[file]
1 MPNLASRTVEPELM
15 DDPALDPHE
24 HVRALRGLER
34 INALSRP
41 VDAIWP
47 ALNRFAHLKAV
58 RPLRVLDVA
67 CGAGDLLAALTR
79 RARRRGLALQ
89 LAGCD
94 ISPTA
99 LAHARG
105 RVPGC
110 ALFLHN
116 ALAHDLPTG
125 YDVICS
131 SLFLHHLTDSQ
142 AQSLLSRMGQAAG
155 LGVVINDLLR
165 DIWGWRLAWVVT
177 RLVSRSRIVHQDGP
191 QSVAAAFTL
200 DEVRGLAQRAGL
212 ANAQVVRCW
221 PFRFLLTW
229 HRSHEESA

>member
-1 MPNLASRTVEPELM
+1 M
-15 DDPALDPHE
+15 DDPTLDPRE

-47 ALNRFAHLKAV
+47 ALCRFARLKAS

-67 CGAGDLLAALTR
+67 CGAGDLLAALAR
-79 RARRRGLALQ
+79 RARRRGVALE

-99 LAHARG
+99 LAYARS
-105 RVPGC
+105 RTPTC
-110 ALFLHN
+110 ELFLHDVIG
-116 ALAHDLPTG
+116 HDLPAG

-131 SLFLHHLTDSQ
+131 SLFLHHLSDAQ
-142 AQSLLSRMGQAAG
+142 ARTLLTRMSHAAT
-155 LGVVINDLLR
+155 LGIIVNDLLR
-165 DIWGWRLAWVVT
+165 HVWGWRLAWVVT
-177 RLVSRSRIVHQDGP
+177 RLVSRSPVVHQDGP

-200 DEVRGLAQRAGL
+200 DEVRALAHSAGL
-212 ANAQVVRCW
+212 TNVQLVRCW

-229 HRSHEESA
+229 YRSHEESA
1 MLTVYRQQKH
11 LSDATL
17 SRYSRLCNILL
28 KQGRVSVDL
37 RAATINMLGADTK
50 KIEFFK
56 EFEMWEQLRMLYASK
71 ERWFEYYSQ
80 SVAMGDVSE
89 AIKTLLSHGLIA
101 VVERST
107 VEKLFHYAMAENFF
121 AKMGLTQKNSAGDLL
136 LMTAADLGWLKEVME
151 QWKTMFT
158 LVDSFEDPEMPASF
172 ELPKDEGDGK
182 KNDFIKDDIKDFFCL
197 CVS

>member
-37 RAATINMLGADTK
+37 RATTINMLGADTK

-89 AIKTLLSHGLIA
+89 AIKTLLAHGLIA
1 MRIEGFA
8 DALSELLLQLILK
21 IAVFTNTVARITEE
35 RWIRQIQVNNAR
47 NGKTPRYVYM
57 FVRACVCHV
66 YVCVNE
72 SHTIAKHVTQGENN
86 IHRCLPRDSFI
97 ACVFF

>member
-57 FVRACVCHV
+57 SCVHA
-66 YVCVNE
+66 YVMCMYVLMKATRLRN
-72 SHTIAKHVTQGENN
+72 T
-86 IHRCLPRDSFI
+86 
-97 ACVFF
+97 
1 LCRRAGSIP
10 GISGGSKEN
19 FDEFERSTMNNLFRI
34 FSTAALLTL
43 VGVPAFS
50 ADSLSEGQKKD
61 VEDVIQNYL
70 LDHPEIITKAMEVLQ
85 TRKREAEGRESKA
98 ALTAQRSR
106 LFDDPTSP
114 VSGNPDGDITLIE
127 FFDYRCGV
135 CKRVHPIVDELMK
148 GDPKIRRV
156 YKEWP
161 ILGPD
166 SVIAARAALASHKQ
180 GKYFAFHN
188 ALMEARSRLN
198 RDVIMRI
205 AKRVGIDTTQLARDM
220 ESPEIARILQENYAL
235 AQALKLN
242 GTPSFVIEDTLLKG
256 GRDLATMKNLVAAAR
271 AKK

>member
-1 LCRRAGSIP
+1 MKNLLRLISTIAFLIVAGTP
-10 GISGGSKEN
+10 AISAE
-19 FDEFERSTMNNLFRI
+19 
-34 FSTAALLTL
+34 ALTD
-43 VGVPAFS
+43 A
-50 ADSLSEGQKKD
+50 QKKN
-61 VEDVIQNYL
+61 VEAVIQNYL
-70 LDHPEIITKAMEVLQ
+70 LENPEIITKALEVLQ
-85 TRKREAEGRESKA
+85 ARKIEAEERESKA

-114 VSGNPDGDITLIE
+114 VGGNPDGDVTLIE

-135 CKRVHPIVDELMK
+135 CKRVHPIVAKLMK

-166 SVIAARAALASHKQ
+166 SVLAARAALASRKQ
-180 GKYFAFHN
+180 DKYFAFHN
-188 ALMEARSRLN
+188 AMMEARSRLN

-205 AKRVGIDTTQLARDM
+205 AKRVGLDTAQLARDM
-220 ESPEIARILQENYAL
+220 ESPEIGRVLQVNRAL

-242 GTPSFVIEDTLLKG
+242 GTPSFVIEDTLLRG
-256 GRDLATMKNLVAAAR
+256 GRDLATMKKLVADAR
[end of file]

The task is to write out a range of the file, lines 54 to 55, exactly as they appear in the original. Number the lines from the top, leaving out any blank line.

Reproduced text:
-177 RLVSRSRIVHQDGP
+177 RLVSRSPVVHQDGP